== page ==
How Rising Stardom Inspired “Things Can Only Get Better” by Howard Jones

Howard Jones was on tour in support of his 1984 debut album Human’s Lib and trying to come up with new songs for what would become his sophomore album Dream into Action. A single that naturally emerged during this period of creativity was “Things Can Only Better,” which would become his second biggest hit in America and fourth biggest in the UK.

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The track was inspired by Jones’ fast-rising commercial success after his first record came out, but it was excitement tempered by anxiety. He was 29 years old, which was a little older for a hitmaker at that time, and a lot was happening at once after his years of slogging away in pubs and clubs.

Give Us Your Talent

“It was reflected with that [song],” Jones tells American Songwriter. “But I knew that I was in this for the long-term, and I guess I proved that now. This is what I love doing. This is my contribution to the world. I’ve always been trying to encourage people to do that—whatever talent you have, please let us have the benefit of it. Please don’t keep it to yourself, please let us have your great talent, wherever that may be. That’s been a theme that I’ve run through some of my songs, [like] ‘Pearl in the Shell.’”

After a short and moody prelude, “Things Can Only Get Better” breaks into an upbeat, funky, mid-tempo dance number with occasional bursts of brass and a middle break from The TKO Horns, who were then known for their work with Elvis Costello. Singing trio Afrodiziak sang backup during the choruses, and they would also make a guest appearance on the rerecorded version of “No One Is to Blame.” The group also appeared in the video for the song and joined Jones on his 18-month world tour to support Dream into Action.

The rousing chorus for “Things Can Only Get Better” itself was one word, featuring different melodic variations for the word “whoa.” It could almost be consider wordless as the effect was just something that the audience could easily glom onto.

We’re not scared to lose it all
Security throw through the wall
Future dreams we have to realize
A thousand skeptic hands
Won’t keep us from the things we plan
Unless we’re clinging to the things we prize

And do you feel scared? I do
But I won’t stop and falter
And if we threw it all away
Things can only get better

A Song About Perseverance

On his Human’s Lib Tour, Jones was “loving the fact that people were singing the choruses of the songs that they already knew. So I thought, ‘Oh, yeah, let’s have a whoa, whoa chorus and anybody can join in.’ Then they don’t have to know the words, they can join in. But the rest of the song is my favorite sentiment to get over—don’t be scared to live your life, don’t be scared to lose it, you’ll get back up again. We all feel scared about going forward and trying new things, but don’t stop and falter, don’t worry about it. You’ve got resources in you. You don’t realize it maybe sometimes, but you can overcome these things. And things can only get better if you have that attitude. They will get better if you believe they can. I really wanted to put as much positivity into that song as I could. Because I felt that buzz of performing every night on tour, and people would want to celebrate those kinds of sentiments.”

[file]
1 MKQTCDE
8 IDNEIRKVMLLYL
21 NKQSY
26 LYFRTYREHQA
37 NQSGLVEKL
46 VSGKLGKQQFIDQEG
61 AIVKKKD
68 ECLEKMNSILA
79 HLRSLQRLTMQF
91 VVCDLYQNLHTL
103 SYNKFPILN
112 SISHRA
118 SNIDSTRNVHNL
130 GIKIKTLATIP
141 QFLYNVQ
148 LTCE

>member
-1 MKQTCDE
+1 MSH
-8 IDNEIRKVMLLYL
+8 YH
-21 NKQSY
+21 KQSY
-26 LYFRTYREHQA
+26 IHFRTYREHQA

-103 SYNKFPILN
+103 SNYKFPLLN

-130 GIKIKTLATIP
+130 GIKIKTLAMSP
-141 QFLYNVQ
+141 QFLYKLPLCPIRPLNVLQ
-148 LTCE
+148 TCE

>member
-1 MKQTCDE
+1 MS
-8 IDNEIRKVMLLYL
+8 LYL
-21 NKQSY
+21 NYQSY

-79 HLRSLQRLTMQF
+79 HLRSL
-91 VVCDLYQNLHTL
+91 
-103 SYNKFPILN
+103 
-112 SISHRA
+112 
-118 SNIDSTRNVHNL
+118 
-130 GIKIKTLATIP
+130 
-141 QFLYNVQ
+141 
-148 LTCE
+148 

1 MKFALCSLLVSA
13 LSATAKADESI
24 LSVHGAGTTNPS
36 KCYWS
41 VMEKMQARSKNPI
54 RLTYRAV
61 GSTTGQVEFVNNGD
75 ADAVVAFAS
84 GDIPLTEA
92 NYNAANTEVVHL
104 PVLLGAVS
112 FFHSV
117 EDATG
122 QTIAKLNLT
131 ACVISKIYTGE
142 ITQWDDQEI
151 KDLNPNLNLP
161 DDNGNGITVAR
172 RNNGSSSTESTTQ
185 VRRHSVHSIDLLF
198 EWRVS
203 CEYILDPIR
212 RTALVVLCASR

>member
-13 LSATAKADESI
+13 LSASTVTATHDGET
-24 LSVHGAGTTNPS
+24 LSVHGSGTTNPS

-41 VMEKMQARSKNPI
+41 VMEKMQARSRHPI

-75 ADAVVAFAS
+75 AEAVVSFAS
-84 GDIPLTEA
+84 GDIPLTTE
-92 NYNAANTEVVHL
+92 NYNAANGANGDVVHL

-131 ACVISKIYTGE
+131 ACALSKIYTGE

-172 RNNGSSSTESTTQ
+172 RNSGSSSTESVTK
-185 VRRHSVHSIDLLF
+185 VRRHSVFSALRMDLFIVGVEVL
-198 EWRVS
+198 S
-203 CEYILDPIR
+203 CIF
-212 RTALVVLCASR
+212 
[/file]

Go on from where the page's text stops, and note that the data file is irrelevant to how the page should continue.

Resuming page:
One could argue that the most emotional part of the song is the pre-chorus in which the lyrical sentiment is appropriately contrasted by a dramatic, slightly melancholy melody that for a moment acknowledges vulnerability and insecurity before returning to the upbeat, one-word chorus.

The song’s overall message resonated with listeners as “Things Can Only Get Better” became Jones’ most successful single. It hit No. 3 in Sweden, No. 5 in the U.S. and Ireland, No. 6 in the UK, and No. 9 in Canada. It also went Top 20 in Australia, Italy, and Belgium. The video has 17 million YouTube views and 48 million Spotify listens. The track is one of his most licensed, having been placed in television series like Growing Pains, Pysch, Watchmen, and Stranger Things. and films including Is Anyone There? Bumblebee, and the recent horror film Tarot.

Treating today as though it was
The last, the final show
Get to 60 and feel no regret
It may take a little time
A lonely path, an uphill climb
Success or failure will not alter it 

No Regrets

The lyrics of the second verse above are fun to contemplate in retrospect now that Jones has passed the age of 60. Does he have any regrets now?

“No,” Jones says. “I think it’s been interesting with my career, because after the initial first two albums were so big, so quick, there was a time when I had to withdraw and it wasn’t going so well for me in terms of sales. But I was absolutely never going to give up on writing and recording and performing. It was a time when the ‘80s were really out of fashion. But I thought there will be a time when people realize that it actually was a really great time for pop music, and there were a lot of great things happening. That people will eventually come back to that, and then you can move on again.

“That’s what’s happening to me now. And this last part of my career, where I feel like everything I’ve learned I can apply now to what I do. It’s a maturing of the whole career. I can present my music the way I absolutely want to, with a great band and a great show. It’s very satisfying because it is what I love, so it’s a nice time for me.”

Howard Jones, ABC, and Haircut 100 are hitting the road for a U.S. tour that runs from August 14 to September 6. That’s quite an ‘80s pop package.

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Photo by Rick Diamond/Getty Images for IEBA

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